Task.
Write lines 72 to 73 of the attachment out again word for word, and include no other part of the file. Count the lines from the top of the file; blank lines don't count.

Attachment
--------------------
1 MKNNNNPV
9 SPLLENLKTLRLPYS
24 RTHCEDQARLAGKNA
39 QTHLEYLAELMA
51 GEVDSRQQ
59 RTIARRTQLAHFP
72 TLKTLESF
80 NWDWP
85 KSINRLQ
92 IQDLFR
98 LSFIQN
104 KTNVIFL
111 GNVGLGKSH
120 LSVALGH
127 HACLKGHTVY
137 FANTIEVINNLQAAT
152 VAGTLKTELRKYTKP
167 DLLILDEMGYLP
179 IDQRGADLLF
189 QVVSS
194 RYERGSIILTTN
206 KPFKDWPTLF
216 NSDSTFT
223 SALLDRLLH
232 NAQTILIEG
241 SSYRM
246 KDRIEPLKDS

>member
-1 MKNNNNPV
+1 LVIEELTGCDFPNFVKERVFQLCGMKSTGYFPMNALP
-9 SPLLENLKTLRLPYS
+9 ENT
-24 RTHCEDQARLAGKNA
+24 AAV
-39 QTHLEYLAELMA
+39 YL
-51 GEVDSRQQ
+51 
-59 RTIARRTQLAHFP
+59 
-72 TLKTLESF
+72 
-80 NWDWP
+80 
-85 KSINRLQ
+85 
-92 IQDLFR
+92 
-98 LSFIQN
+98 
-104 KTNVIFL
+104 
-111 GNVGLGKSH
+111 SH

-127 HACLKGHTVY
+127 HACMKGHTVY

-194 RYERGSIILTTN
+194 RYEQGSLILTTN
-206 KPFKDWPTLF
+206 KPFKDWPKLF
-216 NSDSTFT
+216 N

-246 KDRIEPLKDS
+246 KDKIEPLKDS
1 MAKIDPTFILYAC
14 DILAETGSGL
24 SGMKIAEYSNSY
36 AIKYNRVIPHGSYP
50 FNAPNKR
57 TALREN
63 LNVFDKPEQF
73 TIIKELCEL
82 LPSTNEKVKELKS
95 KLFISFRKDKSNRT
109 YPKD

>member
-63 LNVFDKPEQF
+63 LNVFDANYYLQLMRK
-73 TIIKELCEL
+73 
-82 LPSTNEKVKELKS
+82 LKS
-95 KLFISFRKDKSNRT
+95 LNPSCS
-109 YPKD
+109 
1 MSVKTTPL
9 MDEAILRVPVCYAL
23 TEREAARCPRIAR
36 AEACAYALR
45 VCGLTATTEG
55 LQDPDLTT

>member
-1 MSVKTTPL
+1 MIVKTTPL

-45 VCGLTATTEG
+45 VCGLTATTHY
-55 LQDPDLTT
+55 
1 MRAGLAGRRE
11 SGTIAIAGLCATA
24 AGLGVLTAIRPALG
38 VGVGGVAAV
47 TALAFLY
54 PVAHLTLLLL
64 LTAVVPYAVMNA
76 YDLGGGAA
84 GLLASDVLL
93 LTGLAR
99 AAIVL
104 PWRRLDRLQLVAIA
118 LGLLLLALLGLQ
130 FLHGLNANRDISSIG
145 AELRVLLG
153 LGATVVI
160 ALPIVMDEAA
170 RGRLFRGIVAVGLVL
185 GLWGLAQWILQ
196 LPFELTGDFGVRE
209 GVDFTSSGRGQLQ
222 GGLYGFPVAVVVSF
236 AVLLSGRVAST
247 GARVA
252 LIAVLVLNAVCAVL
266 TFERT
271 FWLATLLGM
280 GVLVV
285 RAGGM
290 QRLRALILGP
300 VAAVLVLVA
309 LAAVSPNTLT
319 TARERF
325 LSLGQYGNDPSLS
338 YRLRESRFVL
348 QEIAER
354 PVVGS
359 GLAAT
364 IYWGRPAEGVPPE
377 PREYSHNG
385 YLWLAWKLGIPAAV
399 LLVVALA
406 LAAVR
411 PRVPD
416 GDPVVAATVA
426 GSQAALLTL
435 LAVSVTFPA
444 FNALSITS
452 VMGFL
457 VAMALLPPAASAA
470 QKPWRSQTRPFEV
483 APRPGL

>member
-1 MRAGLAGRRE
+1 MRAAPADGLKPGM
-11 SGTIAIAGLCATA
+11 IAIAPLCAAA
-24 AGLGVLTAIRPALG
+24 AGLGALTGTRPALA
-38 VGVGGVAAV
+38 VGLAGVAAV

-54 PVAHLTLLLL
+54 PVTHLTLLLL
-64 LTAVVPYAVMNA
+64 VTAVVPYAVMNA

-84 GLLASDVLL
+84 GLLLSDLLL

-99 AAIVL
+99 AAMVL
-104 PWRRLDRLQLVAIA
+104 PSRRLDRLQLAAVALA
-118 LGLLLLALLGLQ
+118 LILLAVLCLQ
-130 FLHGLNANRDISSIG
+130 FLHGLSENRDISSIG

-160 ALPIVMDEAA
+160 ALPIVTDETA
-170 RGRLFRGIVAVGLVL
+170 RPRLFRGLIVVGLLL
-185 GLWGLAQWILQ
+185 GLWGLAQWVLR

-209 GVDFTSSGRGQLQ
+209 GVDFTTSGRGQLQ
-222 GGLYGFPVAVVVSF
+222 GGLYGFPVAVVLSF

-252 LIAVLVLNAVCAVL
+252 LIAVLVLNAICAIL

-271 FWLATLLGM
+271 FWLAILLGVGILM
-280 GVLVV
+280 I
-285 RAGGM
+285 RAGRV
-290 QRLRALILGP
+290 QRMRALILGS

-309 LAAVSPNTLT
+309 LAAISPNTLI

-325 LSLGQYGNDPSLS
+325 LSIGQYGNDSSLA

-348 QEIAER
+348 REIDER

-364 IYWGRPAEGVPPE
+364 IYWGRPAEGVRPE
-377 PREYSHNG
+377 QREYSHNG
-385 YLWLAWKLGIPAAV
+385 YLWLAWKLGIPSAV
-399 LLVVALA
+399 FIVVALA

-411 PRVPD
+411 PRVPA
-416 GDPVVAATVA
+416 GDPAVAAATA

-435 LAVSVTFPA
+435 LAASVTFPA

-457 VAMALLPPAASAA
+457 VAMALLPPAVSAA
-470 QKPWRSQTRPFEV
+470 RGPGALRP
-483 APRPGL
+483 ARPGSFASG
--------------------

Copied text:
73 TIIKELCEL
82 LPSTNEKVKELKS